A large computerized screen amidships showed a graphic of Lake Michigan, with the Badger as cursor slowly edging its way east at 15 knots. We enjoyed checking on our progress from time to time.
Fritz visited the onboard museum, although going down the narrow hallway to a small, very warm room with no windows wasn't my cup of tea. I read a Reader's Digest kindly given me by cousin Pam in the tv area while he did a little exploring. On the lower passenger deck, we could step out onto a covered promenade and open any of a number of windows to get some fresh air and see out onto the lake. If we wanted to visit the bow, we had to climb a stairs and walk a long way down an uncovered promenade to an observation deck on the bow. Exposed to the wind, this higher deck has a higher guardrail, but is a great place to be when the ship approaches port. While on this deck, we could see tiny lights far off in the east. We thought it might be a ship worth seeing, so we stayed and watched. Soon, we began to see other tiny lights. We wondered if what we were actually seeing was lights from land. So we trudged back to the stern to see if we could still see the strobing light of Manitowac, and sure enough, even though it was weak and very faint, we could still see it. Back in the bow, the tiny lights to the east became stronger and soon it became apparent that we were seeing Ludington. So, 30 miles out, in the middle of the big lake at one if it's narrower breadths, we could see lights at both Manitowac and Ludington! Having said this, it still took two more hours to get to port, so seeing the lights certainly doesn't mean you are close to land.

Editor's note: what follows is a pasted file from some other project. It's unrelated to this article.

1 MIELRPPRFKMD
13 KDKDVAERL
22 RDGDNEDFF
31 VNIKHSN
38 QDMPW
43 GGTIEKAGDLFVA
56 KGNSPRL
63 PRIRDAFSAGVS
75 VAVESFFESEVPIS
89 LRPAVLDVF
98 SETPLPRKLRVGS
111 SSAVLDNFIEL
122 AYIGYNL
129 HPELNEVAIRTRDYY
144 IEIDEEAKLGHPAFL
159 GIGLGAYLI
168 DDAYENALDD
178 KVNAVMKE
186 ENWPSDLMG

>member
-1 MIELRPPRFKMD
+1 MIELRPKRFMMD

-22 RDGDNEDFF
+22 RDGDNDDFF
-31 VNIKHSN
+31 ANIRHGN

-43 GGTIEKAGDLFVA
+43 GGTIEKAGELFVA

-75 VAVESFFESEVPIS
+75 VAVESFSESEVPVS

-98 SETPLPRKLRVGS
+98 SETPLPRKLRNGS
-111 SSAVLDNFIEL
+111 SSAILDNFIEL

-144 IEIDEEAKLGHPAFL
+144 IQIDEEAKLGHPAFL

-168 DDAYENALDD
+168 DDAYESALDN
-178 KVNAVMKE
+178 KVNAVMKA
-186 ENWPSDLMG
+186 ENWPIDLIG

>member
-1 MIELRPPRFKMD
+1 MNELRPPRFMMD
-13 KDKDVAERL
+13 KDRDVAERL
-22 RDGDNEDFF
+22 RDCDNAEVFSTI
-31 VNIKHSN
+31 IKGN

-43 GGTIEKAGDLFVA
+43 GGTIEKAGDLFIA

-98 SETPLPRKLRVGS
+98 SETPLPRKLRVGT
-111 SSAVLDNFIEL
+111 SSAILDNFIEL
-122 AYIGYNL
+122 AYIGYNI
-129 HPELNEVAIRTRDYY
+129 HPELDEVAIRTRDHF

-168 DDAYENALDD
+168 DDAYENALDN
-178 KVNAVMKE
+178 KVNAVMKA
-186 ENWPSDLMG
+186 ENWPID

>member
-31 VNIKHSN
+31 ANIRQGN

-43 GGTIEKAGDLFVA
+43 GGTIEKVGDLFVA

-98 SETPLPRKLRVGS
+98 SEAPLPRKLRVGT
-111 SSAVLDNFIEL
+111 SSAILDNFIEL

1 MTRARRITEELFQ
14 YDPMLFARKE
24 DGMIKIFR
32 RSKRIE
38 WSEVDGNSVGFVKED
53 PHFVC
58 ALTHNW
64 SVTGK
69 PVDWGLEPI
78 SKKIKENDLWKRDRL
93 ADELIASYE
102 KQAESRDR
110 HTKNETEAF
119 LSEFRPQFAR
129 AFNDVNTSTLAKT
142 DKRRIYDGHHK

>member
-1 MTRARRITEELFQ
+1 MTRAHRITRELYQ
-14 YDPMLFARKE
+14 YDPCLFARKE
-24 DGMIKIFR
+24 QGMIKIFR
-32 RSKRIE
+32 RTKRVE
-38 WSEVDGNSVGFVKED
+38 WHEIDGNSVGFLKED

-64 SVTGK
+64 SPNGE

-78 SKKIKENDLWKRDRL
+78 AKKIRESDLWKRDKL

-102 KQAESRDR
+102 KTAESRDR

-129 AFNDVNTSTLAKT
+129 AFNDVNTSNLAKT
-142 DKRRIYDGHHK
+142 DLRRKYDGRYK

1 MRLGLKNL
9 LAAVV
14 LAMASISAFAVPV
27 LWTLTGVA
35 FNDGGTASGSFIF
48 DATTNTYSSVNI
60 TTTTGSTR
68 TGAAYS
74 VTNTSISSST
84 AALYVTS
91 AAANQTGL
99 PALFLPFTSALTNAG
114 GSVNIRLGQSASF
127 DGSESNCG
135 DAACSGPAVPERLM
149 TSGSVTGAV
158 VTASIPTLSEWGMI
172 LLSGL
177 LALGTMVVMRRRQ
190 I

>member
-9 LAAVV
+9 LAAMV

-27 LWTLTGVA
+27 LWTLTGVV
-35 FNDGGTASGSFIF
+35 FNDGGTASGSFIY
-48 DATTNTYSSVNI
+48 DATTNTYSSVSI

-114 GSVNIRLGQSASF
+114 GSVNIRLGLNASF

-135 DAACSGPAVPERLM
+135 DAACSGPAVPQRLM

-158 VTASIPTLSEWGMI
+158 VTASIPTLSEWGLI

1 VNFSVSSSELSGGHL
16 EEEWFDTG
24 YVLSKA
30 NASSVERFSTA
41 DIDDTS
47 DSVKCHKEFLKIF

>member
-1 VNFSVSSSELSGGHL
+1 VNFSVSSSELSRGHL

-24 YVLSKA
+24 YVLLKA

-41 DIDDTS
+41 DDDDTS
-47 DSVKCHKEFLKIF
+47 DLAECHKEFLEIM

Dawn broke as we were docking, and this time we were ready for the 180 turnaround, which took place with much squealing, thumping, and shuddering. As it backed into the berth, you would swear it was going to crash into the pilings, or scrunch into the wall. But the few feet of deck that butted up to and then locked into the dock mated like a hand in a glove, so gently you would think the ship was made of paper. It sure was impressive, and it gives you a lot of respect for the wheel man. All of the crew did their jobs well. It was a great trip. Once we claimed the car, we just drove away, and got a McDonald's breakfast in Ludington. We drove across Oceana county as dawn turned into day, and got home in Muskegon county about seven in the morning. It's good to be home. After several hours of sleep in my own bed, I just want to say, it was a wonderful visit in many ways, but home is home. Hope you enjoy the pictures!

And the Weiner Is:

Thanks to all of you who responded to my Believe It Or Not. Here are the correct answers:

1. True. A lady who owned a motel asked me to do this since she had such a weak stomach. The vomiter was a bachelor renting a room by the week, he got drunk and she discovered the mess when the police came and hauled him off for some petty crime. I needed the money, and also wanted to see if I could do it.

2. I have no birthmarks.

3. I was engaged at 16 to a Viet Nam vet I met up north while staying with my cousin Kay. Everything I wrote was true. He died many years ago.

4. False. I did ride an elephant. Never knew my legs could spread that wide! I'm not kidding.

5. False. My mother did injure a finger once, but I felt bad about it, not repulsed.

6. False. All 4 of you who participated got this one wrong. No, I most certainly did NOT steal a lipstick from my aunt! There isn't a shade made that ever looked good on me and I have always had the sense to not wear it. However, thanks for the vote of confidence!

7. No, I never dropped one of my grandchildren, but it sounded true, didn't it? Ray was right, I would have confessed.

8. False. I never cheat when I play a game. But you knew that, right?